Cartoons

Sign of the times

street-name-w

After the People’s Liberation Army took control of Shanghai in June 1949 the soldiers soon took down signs on streets on the riverside Bund that were named after foreigners.

Avenue Joffre, named after French general Joseph Joffre, was renamed Huaihai Road to commemorate the Huaihai Campaign, a battle which helped the Communists to win the civil war. Avenue Edward VII in the British Concession was renamed as Yan’an Road, to celebrate the Red Army’s revolutionary base.

Hong Kong ceased to be a British colony more than 20 years ago and an advisory delegate to the Chinese parliament this month declared the time has come to decolonise the city’s street names too.

The proposal was made by Shie Tak-chung, one of the CPPCC delegates representing Hong Kong at the Two Sessions gathering in Beijing. Getting rid of names like Victoria Park and Wellington Street, the Fujian-based businessman suggested, would boost patriotic spirits in Hong Kong.

The proposal must contend with thousands of other motions tabled during the lawmakers’ annual gathering (see WiC317) – and is unlikely to be acted on – but it has stoked creative memes in Hong Kong’s social media. “Should we change Taiping Shan (aka Victoria Peak) to Jinping Shan?” one internet user asked, poking fun at the revered status of Xi Jinping, the Chinese leader.

“Queen’s Road East should be Renmin’s Road East then?” another suggested, alluding to the redistribution of power to the ‘people’ under Communist rule. (During the Japanese occupation in the 1940s, Queen’s Road was renamed Meiji-dori.)

China’s legislature last week gave virtually unanimous approval for amendments which have removed term limits to Xi Jinping’s presidency (2,958 votes in favour, only two brave souls against). However, their counterparts in Hong Kong are less likely to rubber stamp changes to the city’s colonial nomenclature. There has been a key exception: the garrison’s headquarters for the People’s Liberation Army was previously called “the Prince of Wales Building” but lawmakers passed a resolution four years after the handover of the former colony to rename it the PLA Forces Hong Kong Building.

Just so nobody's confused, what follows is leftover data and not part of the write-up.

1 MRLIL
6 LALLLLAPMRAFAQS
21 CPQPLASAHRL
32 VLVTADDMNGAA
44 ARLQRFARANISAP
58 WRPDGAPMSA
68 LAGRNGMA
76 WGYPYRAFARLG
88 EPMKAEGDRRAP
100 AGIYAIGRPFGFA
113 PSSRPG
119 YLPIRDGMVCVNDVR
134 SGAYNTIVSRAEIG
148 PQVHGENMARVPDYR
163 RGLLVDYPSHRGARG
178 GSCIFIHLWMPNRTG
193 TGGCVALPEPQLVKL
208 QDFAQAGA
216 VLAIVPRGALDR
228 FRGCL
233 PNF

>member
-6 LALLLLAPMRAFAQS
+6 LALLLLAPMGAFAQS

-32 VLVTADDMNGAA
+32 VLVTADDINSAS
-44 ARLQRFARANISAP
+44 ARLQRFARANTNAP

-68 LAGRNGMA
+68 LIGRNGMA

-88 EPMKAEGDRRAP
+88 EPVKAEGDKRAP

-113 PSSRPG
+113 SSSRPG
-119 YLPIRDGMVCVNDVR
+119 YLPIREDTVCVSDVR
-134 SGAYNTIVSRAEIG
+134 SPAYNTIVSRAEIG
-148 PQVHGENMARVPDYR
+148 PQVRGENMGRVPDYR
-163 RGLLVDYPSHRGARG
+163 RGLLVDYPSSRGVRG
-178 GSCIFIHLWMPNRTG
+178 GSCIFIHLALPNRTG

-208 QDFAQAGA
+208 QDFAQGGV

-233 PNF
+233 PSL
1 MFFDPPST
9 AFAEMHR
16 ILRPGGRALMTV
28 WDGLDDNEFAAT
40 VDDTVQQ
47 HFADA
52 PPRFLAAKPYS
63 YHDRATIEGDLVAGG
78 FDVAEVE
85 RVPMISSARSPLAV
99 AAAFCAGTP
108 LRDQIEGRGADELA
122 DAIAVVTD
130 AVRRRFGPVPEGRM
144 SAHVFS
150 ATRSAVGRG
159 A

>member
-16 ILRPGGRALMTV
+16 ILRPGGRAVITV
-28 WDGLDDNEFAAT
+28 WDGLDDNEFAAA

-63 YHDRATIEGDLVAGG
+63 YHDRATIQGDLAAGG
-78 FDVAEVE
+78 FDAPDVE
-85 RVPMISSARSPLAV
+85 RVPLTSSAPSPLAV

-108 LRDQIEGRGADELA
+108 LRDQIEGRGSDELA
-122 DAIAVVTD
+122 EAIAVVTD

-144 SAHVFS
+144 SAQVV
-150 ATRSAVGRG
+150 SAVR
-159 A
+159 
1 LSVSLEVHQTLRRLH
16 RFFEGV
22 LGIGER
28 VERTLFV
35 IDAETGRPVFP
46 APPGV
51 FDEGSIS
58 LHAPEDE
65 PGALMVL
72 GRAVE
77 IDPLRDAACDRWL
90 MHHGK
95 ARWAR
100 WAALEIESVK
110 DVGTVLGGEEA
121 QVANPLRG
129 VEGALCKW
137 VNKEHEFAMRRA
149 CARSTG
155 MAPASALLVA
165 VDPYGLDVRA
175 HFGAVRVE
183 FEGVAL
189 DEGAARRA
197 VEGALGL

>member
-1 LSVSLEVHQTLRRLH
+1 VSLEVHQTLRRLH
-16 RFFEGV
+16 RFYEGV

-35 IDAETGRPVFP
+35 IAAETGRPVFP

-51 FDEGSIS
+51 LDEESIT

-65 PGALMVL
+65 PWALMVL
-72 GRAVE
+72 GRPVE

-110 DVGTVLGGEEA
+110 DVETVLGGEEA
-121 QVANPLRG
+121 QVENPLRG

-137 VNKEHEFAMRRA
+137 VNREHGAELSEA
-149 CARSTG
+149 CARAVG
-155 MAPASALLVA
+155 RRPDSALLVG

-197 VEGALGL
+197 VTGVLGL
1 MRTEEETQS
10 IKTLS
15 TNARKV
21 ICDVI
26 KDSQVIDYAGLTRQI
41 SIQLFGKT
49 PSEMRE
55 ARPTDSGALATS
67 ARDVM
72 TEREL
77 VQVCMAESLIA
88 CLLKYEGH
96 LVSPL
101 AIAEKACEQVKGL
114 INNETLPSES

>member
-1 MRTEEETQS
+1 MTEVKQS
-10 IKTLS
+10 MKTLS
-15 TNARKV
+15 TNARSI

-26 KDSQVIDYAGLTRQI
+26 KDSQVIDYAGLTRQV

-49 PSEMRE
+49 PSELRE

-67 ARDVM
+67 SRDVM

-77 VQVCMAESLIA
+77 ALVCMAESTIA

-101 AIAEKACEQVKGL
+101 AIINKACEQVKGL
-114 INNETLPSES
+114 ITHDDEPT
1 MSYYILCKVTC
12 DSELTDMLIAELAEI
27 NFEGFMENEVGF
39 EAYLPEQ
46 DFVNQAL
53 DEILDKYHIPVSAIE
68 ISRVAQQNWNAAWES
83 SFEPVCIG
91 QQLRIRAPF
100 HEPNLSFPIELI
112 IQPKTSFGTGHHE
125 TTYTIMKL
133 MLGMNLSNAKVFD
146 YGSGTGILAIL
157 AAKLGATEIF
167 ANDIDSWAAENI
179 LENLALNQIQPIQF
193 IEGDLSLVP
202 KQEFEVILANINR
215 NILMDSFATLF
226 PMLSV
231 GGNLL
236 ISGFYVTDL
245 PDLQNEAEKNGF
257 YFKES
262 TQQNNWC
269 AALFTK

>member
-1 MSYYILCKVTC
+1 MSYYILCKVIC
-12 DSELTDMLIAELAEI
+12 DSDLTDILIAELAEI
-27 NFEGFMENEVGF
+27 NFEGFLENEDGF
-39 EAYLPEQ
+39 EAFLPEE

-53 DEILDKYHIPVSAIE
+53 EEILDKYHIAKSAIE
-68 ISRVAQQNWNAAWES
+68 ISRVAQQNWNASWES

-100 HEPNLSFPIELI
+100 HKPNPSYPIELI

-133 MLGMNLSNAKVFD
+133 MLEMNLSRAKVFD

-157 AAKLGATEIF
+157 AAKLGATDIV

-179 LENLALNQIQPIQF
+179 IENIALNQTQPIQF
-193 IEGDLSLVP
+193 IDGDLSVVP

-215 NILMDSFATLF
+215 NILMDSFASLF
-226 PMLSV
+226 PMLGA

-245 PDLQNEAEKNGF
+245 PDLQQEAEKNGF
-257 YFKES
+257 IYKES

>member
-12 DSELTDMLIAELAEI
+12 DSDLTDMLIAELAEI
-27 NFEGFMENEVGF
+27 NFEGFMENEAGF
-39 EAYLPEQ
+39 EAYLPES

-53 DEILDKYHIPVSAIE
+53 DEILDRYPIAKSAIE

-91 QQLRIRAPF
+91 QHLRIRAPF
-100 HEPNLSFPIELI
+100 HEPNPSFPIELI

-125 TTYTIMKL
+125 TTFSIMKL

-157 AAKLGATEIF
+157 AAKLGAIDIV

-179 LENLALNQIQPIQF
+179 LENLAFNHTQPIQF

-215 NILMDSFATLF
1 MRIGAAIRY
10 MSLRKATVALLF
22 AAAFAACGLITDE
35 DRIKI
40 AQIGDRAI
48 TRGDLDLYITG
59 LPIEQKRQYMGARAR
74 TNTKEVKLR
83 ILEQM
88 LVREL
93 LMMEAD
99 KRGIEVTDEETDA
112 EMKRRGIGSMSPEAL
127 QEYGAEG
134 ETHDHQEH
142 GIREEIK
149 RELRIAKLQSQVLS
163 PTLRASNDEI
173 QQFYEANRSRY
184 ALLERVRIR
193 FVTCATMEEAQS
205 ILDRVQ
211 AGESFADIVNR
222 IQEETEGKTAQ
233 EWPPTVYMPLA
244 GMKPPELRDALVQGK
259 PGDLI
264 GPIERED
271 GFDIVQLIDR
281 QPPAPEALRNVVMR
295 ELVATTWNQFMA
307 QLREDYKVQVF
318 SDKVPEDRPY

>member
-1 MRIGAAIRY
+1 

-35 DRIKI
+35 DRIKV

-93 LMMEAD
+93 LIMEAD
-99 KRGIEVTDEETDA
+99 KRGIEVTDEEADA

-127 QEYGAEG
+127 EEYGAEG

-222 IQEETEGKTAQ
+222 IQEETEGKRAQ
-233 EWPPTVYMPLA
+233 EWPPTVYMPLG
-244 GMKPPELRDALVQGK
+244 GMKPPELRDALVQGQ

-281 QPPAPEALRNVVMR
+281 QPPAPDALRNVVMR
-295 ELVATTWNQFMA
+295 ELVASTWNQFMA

Other colonial symbols remain politically sensitive: for instance, the government spiked a plan three years ago to remove the royal cyphers on 59 post boxes left over from British rule, after the proposal triggered widespread local criticism.


© ChinTell Ltd. All rights reserved.

Exclusively sponsored by HSBC.

The Week in China website and the weekly magazine publications are owned and maintained by ChinTell Limited, Hong Kong. Neither HSBC nor any member of the HSBC group of companies ("HSBC") endorses the contents and/or is involved in selecting, creating or editing the contents of the Week in China website or the Week in China magazine. The views expressed in these publications are solely the views of ChinTell Limited and do not necessarily reflect the views or investment ideas of HSBC. No responsibility will therefore be assumed by HSBC for the contents of these publications or for the errors or omissions therein.